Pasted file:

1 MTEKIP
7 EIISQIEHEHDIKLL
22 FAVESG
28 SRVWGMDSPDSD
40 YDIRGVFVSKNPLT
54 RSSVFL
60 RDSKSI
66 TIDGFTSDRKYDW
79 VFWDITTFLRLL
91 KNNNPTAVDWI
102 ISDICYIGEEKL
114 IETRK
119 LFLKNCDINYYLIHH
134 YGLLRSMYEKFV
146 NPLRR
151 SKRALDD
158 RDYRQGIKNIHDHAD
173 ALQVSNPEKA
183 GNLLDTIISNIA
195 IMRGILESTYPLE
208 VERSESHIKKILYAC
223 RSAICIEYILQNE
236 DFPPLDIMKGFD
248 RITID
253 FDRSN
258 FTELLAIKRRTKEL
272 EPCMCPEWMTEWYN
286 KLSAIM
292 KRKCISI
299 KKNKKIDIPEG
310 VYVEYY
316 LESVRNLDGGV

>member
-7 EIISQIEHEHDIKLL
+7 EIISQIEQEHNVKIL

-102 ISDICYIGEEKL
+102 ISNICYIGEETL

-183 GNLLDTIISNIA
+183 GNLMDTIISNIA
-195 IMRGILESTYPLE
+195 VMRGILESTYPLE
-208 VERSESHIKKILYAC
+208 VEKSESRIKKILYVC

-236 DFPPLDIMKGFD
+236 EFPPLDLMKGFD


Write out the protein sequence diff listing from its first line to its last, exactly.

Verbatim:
1 MTEKIP
7 EIISQIEHEHDIKLL
22 FAVESG
28 SRVWGMDSPDSD
40 YDIRGVFVSKNPLT
54 RSSVFL
60 RDSKSI
66 TIDGFTSDRKYDW
79 VFWDITTFLRLL
91 KNNNPTAVDWI
102 ISDICYIGEEKL
114 IETRK
119 LFLKNCDINYYLIHH
134 YGLLRSMYEKFV
146 NPLRR
151 SKRALDD
158 RDYRQGIKNIHDHAD
173 ALQVSNPEKA
183 GNLLDTIISNIA
195 IMRGILESTYPLE
208 VERSESHIKKILYAC
223 RSAICIEYILQNE
236 DFPPLDIMKGFD
248 RITID
253 FDRSN
258 FTELLAIKRRTKEL
272 EPCMCPEWMTEWYN
286 KLSAIM
292 KRKCISI
299 KKNKKIDIPEG
310 VYVEYY
316 LESVRNLDGGV

>member
-7 EIISQIEHEHDIKLL
+7 EIISQIEQEHNVKIL

-102 ISDICYIGEEKL
+102 ISNICYIGEETL

-183 GNLLDTIISNIA
+183 GNLMDTIISNIA
-195 IMRGILESTYPLE
+195 VMRGILESTYPLE
-208 VERSESHIKKILYAC
+208 VEKSESRIKKILYVC

-236 DFPPLDIMKGFD
+236 EFPPLDLMKGFD